Television's Best -- ''The Mary Tyler Moore Show,'' ''The Brady Bunch,'' ''Starsky and Hutch,'' and 98 other titles made the list
So many reruns, so little time. Here’s our super-duper list of the top 101 prime-time series in TV history. We’ve ranked them by factoring in their timelessness (how well they’ve held up through the years; post-1980 shows don’t rate yet), their nostalgia value (how well they capture the spirit of their day), and their TV significance (how much ground they broke in their genres). We’ve also included the total number of episodes (when available), the years they aired, the cable channels, if any, that still show them (check local listings for syndicated airings), and whether any episodes are out on video (marked by a V).
1. The Mary Tyler Moore Show (168; 1970-77)
The most highly evolved, brilliantly executed TV show of all time. It can still take a nothing day and suddenly make it all seem worthwhile. (Nick, V)
2. The Dick Van Dyke Show (158; 1961-66)
The first sitcom for grown-ups is as hip as ever. Plus, it’s got Mary Tyler Moore. (Nick)
3. The Honeymooners (107; 1952-57)
The Great One’s greatest show (below, with Audrey Meadows) — with the greatest sidekick, Art Carney’s Ed Norton. (TNT, V)
4. I Love Lucy (180; 1951-57)
Best episode: The Vitameatavegamin bit. Or the candy factory. Or the grape stomping. Or the… (TBS, V)
5. The Andy Griffith Show (249; 1960-68)
Andy, Opie, Barney Fife, Aunt Bee, Goober, Otis — what’s not to love about the denizens of Mayberry, TV-land’s most famous tiny town? Just try not to whistle during the show’s opening theme song. (TBS, V)
6. The Fugitive (120; 1963-67)
When David Janssen finally caught up to the one-armed man, 72 percent of America’s viewers tuned in. Harrison Ford should be so lucky. (A&E, V)
7. Star Trek (79; 1966-69)
The Enterprise‘s so-called five-year mission launched the most fanatical cult movement in the history of entertainment — not to mention two sequel series, a Saturday-morning cartoon, and six motion pictures. (V)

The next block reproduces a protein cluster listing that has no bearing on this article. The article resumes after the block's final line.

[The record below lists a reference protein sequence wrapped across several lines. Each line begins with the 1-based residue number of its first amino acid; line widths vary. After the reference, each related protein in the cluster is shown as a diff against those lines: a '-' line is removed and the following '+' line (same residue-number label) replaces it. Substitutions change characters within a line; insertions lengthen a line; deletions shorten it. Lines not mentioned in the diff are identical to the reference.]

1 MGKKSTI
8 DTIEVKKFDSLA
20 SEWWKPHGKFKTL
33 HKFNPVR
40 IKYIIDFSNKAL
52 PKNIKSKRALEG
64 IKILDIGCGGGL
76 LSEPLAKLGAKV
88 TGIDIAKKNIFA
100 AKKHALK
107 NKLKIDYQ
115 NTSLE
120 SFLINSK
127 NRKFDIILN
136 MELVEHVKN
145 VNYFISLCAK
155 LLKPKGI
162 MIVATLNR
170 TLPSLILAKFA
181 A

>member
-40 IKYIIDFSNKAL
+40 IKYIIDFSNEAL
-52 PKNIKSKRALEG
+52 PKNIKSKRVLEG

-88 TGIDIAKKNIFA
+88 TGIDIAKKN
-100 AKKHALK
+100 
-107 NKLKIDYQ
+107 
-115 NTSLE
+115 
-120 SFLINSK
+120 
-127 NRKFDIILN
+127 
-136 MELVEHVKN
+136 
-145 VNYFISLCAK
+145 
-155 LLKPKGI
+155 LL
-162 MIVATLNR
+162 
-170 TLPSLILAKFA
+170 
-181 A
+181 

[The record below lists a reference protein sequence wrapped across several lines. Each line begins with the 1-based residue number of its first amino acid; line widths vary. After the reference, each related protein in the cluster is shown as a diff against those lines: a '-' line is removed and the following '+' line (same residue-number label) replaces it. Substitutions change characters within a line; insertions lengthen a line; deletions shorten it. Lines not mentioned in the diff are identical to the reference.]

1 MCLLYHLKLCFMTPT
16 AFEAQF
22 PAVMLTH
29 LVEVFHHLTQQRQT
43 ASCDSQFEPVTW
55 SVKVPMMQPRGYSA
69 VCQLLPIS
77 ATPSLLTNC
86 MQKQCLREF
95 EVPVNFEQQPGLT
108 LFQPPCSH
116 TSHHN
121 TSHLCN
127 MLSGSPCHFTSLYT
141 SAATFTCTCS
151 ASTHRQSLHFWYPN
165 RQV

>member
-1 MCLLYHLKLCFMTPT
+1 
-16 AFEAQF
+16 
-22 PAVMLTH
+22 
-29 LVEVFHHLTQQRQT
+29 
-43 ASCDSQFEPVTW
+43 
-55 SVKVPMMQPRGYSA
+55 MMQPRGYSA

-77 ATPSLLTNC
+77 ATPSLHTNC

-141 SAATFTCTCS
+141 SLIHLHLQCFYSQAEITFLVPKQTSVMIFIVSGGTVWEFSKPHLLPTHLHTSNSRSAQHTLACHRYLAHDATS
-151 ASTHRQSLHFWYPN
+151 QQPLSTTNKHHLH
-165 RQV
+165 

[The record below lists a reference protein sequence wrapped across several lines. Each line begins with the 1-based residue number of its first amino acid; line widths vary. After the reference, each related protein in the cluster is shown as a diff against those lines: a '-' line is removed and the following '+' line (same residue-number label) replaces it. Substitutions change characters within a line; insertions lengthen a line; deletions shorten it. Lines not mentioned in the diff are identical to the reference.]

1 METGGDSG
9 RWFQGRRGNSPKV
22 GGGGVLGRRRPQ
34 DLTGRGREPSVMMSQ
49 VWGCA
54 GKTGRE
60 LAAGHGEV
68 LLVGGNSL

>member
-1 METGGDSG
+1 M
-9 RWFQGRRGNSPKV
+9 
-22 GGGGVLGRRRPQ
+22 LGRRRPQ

8. The Twilight Zone (151; 1959-1964)
Rod Serling’s spookarama proves there is a fifth dimension-and it’s still pretty creepy. (V)
9. All in the Family (1971-79)
Norman Lear’s breakthrough sitcom introduced TV’s most politically incorrect character, Carroll O’Connor’s Archie Bunker, still a classic no-class act. (TBS)
10. The Odd Couple (114; 1970-75)
Oscar, Oscar, Oscar. Jack Klugman and Tony Randall as the world’s worst-matched roomies turned out to be one of the tube’s most dynamic duos.
11. M*A*S*H (251; 1972-83)
TV’s most socially redeeming sitcom. Lasted nearly four times as long as the Korean War, had lots more yuks. (V)
12. The Rockford Files (1974-80)
He was seldom paid ($200 a day, plus expenses) and was often beaten up, but that’s what makes James Garner’s regular guy private eye so utterly endearing. (A&E)
13. The Bob Newhart Show (142; 1972-78)
Newhart perfects the liveliest deadpan on the air, playing a Chicago shrink with a schoolteacher wife (Suzanne Pleshette), a dimwit neighbor (Bill Daily), and an office full of nutcakes. (Nick, V)
14. Dragnet (1952-59, 1967-70)
Just the facts: Jack Webb’s stone-faced Sgt. Joe Friday always gets his, ma’am. (Nick, Nostalgia, V)
15. Taxi (1978-83)
Scripts so good even Tony Danza can’t ruin them. And Danny DeVito before he got big. (V)
16. Batman (120; 1966-68)
Adam West doesn’t have Michael Keaton’s machine-tooled pecs, but he does have that Batrope, Robin, Batgirl, and Julie Newmar’s frisky Catwoman.
17. I Spy (1965-68)
The Cold War was never cooler than when Robert Culp and Bill Cosby teamed up as tennis-playing supersleuths. (V)
18. The Beverly Hillbillies (274; 1962-71)
A searing indictment of the class struggle in post-Eisenhower America. (TBS, V)
19. Get Smart (138; 1965-70)